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The email I received a week ago actually read, “How Can I Get my Self Published Book in the Hands of Real Publishers?”
I get a variety of questions like this: Sometimes an author is about to self publish and wants to know how to maximize the chances of attracting a traditional publisher in the future. Other times they are frustrated with their book sales from self-publishing and hope a traditional publisher can boost sales. And, at times, an author has sold a significant number of books and believes a traditional publisher can help take that momentum and bring sales to a new level. Or perhaps they feel a traditional publisher will provide even greater credibility.
So, first of all, let’s clear up the misconception of this particular author who asked, “How Can I Get my Self Published Book in the Hands of Real Publishers?” Self-publishers are also “real.” Some are more professional than others. And you may even want to be your own publisher and work with freelance editors and designers to create your book. I am guessing this particular author got burned by a self-publishing company that either charged too much, did an unprofessional job, or both. My first piece of advice is to work with freelancers to publish your book rather than self publishing companies (which tend to compete on cost and not quality). Look at samples of their work and speak with authors who have worked with them.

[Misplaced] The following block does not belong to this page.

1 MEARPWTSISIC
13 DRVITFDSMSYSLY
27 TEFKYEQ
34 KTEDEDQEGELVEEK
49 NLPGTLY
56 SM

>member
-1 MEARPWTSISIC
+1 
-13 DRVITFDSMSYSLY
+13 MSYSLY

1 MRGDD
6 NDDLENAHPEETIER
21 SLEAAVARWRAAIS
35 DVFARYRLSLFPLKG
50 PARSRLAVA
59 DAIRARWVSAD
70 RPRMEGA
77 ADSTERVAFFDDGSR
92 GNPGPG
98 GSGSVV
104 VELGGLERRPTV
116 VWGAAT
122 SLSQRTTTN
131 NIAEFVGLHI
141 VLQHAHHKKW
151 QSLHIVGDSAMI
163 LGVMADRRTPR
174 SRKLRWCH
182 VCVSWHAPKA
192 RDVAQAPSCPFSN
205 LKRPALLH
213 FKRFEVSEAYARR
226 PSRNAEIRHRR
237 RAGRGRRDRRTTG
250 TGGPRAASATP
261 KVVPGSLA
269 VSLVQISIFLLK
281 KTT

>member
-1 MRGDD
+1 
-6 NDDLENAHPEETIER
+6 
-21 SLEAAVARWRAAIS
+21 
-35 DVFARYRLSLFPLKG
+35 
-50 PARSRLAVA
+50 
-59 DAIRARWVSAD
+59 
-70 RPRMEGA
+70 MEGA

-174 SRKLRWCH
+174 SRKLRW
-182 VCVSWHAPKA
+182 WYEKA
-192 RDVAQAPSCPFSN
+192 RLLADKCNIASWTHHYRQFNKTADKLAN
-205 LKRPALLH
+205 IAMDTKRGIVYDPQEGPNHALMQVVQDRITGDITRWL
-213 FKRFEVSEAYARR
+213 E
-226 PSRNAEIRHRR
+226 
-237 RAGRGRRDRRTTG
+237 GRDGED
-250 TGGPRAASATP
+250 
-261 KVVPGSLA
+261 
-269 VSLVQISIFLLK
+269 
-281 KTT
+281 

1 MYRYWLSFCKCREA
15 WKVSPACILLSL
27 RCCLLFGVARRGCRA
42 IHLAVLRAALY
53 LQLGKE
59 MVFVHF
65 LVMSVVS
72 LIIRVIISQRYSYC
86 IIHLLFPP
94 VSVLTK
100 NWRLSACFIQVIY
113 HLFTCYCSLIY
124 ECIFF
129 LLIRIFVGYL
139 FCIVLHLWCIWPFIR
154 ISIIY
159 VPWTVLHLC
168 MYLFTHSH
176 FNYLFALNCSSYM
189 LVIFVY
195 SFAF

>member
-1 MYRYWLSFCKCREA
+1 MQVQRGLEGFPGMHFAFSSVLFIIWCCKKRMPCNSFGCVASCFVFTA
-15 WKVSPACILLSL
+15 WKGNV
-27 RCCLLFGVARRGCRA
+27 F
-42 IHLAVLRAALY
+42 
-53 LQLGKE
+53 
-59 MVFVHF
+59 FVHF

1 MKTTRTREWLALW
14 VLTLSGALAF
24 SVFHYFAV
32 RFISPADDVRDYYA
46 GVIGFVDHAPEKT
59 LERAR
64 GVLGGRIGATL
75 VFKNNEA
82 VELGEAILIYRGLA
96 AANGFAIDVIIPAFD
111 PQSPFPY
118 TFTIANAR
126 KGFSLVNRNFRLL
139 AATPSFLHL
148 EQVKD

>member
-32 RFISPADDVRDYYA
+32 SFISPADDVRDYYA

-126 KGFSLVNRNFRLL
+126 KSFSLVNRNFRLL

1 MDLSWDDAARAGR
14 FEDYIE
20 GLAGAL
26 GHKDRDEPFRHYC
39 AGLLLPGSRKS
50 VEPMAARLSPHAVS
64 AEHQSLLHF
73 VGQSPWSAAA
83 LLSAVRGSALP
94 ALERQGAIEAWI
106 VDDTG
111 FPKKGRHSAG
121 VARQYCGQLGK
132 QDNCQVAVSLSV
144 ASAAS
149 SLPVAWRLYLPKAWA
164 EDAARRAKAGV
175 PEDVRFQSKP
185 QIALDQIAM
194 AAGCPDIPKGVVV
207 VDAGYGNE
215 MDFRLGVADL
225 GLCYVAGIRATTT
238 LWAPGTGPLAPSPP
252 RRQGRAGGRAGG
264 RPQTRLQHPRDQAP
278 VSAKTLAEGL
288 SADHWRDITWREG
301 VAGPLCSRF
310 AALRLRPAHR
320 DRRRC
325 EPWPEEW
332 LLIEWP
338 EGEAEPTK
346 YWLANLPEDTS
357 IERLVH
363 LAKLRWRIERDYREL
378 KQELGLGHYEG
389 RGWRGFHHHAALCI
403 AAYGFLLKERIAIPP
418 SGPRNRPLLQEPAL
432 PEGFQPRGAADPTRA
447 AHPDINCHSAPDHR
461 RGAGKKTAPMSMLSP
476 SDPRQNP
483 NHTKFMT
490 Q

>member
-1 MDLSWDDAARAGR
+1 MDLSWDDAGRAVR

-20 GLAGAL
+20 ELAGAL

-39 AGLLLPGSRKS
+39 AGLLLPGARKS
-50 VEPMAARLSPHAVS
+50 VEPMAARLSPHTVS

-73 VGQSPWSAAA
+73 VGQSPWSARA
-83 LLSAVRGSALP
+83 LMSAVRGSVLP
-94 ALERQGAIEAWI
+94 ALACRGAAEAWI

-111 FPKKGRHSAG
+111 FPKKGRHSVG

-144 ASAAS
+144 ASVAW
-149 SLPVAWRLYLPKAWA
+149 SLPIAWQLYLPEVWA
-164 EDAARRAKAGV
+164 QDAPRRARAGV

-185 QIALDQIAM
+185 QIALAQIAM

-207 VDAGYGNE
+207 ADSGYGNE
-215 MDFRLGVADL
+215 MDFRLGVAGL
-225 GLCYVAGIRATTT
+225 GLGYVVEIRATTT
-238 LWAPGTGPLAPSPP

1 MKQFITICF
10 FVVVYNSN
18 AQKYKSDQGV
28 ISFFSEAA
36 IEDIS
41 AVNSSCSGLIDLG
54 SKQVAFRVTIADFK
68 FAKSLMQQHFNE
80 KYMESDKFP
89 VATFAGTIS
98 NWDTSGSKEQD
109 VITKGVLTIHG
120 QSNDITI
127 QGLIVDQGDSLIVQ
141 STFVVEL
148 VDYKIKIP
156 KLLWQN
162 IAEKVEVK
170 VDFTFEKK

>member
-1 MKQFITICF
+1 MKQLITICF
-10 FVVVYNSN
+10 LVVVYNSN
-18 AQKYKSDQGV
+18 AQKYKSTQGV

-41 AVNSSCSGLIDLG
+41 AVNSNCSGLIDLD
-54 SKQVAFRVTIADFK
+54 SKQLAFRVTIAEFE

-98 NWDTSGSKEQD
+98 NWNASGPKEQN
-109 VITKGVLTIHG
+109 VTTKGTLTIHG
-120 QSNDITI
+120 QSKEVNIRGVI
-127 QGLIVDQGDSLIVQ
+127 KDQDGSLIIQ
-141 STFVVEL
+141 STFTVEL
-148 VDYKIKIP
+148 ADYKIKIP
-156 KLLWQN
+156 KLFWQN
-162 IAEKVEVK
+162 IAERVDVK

Let’s get down to numbers to answer the bigger question of how you can interest a traditional publisher. Once a book is self published, acquisitions editors at traditional publishing houses want to see significant book sales before they will take the book on. While the sales figures vary according to genre, subject and market, the number I have heard most often from agents and publishers is that sales of about 15,000 books will start to get publishers interested. Be aware, however, if your book is for a small market, a publisher may believe you have saturated that market. So, it’s not just about current sales but also potential sales.
Why do publishers generally want to see such a high number of sales? Aren’t they going to make the sales happen? Short answer: no. They want to know that you are out there selling books and that you are likely able to continue to engage in activities that result in book sales: blogging, social media, public speaking, TV and radio interviews, being interviewed or writing for magazines, newspapers or journals, offering webinars, etc. Know this: Even if a traditional publisher picks up your book, you are responsible for the majority of book sales 99% of the time. A traditional publisher is not a “pass” on having to market and promote and sell your book. In fact, you likely will need to hire your own publicist. The publicist at the publishing house will have more books than they can fully support.